Hercule Poirot is hired by Lord Pearson, who happens to be the head of the bank where Poirot keeps his accounts, to find Mr. Wu Ling who was to have attended a meeting at the bank that morning, but who has disappeared. The missing man was to sell the bank a deed to a silver mine. When the man is found dead, Poirot finds himself searching for a killer. All of the evidence seems to point to an American, Charles Lester, but Poirot finds that to be just a little too convenient. At home, Poirot and Captain Hastings find themselves involved in a vicious game of Monopoly!Written by
With Poirot's and Hasting's eclectic connections, and client base, its not implausible that they managed to somehow get hold of a early (work in progress) test version prototype of the "London" version of Monopoly, before a Patent was registered. Who better to test the board game concept than the legendary Hercule Poirot. See more »
Lord Pearson tells Poirot and Hastings that a lump of ore can be refined into "top grade twenty-four karat silver". But the karat is a unit of purity for gold, not other precious metals. Silver purity is measured in parts per thousand, with pure silver being 999. See more »
Community Chest. You've won second prize in a beauty contest. Collect ten pounds.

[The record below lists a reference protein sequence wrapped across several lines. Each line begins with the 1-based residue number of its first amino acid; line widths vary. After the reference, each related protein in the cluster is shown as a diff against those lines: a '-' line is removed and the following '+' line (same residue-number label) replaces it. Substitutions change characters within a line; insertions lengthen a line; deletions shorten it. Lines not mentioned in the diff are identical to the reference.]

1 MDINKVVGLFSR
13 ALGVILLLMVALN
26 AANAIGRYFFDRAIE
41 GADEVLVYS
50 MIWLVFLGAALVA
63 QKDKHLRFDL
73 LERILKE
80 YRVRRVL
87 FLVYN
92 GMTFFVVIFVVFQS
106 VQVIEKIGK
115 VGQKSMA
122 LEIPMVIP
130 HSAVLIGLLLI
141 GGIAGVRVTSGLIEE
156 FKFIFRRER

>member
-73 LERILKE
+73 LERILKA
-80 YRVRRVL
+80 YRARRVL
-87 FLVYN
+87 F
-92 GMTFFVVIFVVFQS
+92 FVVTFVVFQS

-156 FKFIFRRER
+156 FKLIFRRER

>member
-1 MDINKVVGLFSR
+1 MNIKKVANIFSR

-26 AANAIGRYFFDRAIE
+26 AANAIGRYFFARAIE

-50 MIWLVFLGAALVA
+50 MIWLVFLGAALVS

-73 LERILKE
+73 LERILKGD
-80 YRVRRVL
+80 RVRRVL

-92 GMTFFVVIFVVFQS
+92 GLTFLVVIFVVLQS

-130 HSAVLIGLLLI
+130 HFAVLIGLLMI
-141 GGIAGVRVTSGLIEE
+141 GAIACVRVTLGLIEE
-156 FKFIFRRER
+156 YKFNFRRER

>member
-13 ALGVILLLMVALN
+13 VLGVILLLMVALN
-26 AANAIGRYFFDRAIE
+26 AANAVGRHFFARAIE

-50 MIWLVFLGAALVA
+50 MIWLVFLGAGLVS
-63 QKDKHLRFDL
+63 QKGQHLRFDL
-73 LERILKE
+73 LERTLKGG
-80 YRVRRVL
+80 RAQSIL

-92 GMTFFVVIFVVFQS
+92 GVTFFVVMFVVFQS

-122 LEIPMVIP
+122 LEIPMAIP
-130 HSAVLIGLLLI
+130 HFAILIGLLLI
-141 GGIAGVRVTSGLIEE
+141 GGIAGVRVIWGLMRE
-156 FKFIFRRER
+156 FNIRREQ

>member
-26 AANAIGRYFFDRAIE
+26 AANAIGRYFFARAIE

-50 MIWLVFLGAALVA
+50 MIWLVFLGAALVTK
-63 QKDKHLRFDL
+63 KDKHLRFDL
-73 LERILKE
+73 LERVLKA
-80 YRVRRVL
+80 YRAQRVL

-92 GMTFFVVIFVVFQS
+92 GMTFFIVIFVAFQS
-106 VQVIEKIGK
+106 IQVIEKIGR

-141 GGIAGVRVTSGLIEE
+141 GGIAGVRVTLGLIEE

Thank you very much, Hastings. It would appear that skill plays but a little part in this game, hein?
It's all about skill. What to buy and when. Where to put your property.
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Poor Hercule, he knows his bank balance to the farthing but the bank clerk insists he's overdrawn. Poirot is furious. On the home front, he and Hastings are playing a vicious monopoly game.
When the head of the bank, Lord Pearson, comes to visit Poirot, Poirot thinks it's to straighten out the incorrect balance deficit. Instead, it's to hire him. A Mr. Wu Ling was due at a bank meeting that morning, but has disappeared. He was to sell the bank a deed to a silver mine.
Unfortunately, when Wu Ling is located, it's too late. He's dead. Poirot now has to find the killer. The killer seems to be Charles Lester, an American, but for Poirot, that's too easy an answer.
This episode reminds us of how people lived and banked in the 1930s. Real people instead of machines at the bank and no television in the home. People talked with each other and played games. Also, there were some interesting locations here, including Chinatown.
Great episode with an obvious clue to the killer that everyone misses.
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